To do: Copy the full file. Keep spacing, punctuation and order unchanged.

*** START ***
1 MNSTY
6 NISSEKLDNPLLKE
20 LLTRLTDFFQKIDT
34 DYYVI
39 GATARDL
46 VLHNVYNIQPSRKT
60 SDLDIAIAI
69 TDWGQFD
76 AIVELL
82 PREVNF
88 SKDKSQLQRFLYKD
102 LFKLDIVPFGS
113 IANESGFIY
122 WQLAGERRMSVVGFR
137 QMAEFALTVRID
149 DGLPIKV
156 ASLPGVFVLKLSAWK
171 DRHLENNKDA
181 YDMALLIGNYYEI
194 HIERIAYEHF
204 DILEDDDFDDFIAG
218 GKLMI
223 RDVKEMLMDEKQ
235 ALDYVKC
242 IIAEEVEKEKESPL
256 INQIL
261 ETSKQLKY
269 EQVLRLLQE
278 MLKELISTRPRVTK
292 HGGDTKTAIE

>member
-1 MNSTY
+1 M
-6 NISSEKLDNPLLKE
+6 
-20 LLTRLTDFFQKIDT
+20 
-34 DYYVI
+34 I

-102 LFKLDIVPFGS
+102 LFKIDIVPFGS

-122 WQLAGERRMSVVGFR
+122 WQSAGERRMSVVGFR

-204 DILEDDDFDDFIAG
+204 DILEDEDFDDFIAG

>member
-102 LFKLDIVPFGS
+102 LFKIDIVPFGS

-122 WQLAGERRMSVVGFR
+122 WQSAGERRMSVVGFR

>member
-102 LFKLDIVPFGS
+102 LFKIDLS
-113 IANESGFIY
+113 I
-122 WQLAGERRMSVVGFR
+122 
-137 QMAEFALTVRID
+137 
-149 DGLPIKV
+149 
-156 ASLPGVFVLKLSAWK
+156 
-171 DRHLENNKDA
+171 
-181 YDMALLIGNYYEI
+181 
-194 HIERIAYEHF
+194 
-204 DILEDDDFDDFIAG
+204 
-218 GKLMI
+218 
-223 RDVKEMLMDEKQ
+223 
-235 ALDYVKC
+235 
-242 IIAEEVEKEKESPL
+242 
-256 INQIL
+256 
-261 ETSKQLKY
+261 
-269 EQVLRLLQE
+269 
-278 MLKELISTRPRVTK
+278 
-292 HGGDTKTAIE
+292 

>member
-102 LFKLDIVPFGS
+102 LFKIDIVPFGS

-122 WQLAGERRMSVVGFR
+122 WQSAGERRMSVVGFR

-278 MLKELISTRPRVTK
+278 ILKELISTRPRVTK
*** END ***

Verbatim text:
1 MNSTY
6 NISSEKLDNPLLKE
20 LLTRLTDFFQKIDT
34 DYYVI
39 GATARDL
46 VLHNVYNIQPSRKT
60 SDLDIAIAI
69 TDWGQFD
76 AIVELL
82 PREVNF
88 SKDKSQLQRFLYKD
102 LFKLDIVPFGS
113 IANESGFIY
122 WQLAGERRMSVVGFR
137 QMAEFALTVRID
149 DGLPIKV
156 ASLPGVFVLKLSAWK
171 DRHLENNKDA
181 YDMALLIGNYYEI
194 HIERIAYEHF
204 DILEDDDFDDFIAG
218 GKLMI
223 RDVKEMLMDEKQ
235 ALDYVKC
242 IIAEEVEKEKESPL
256 INQIL
261 ETSKQLKY
269 EQVLRLLQE
278 MLKELISTRPRVTK
292 HGGDTKTAIE

>member
-1 MNSTY
+1 M
-6 NISSEKLDNPLLKE
+6 
-20 LLTRLTDFFQKIDT
+20 
-34 DYYVI
+34 I

-102 LFKLDIVPFGS
+102 LFKIDIVPFGS

-122 WQLAGERRMSVVGFR
+122 WQSAGERRMSVVGFR

-204 DILEDDDFDDFIAG
+204 DILEDEDFDDFIAG

>member
-102 LFKLDIVPFGS
+102 LFKIDIVPFGS

-122 WQLAGERRMSVVGFR
+122 WQSAGERRMSVVGFR

>member
-102 LFKLDIVPFGS
+102 LFKIDLS
-113 IANESGFIY
+113 I
-122 WQLAGERRMSVVGFR
+122 
-137 QMAEFALTVRID
+137 
-149 DGLPIKV
+149 
-156 ASLPGVFVLKLSAWK
+156 
-171 DRHLENNKDA
+171 
-181 YDMALLIGNYYEI
+181 
-194 HIERIAYEHF
+194 
-204 DILEDDDFDDFIAG
+204 
-218 GKLMI
+218 
-223 RDVKEMLMDEKQ
+223 
-235 ALDYVKC
+235 
-242 IIAEEVEKEKESPL
+242 
-256 INQIL
+256 
-261 ETSKQLKY
+261 
-269 EQVLRLLQE
+269 
-278 MLKELISTRPRVTK
+278 
-292 HGGDTKTAIE
+292 

>member
-102 LFKLDIVPFGS
+102 LFKIDIVPFGS

-122 WQLAGERRMSVVGFR
+122 WQSAGERRMSVVGFR

-278 MLKELISTRPRVTK
+278 ILKELISTRPRVTK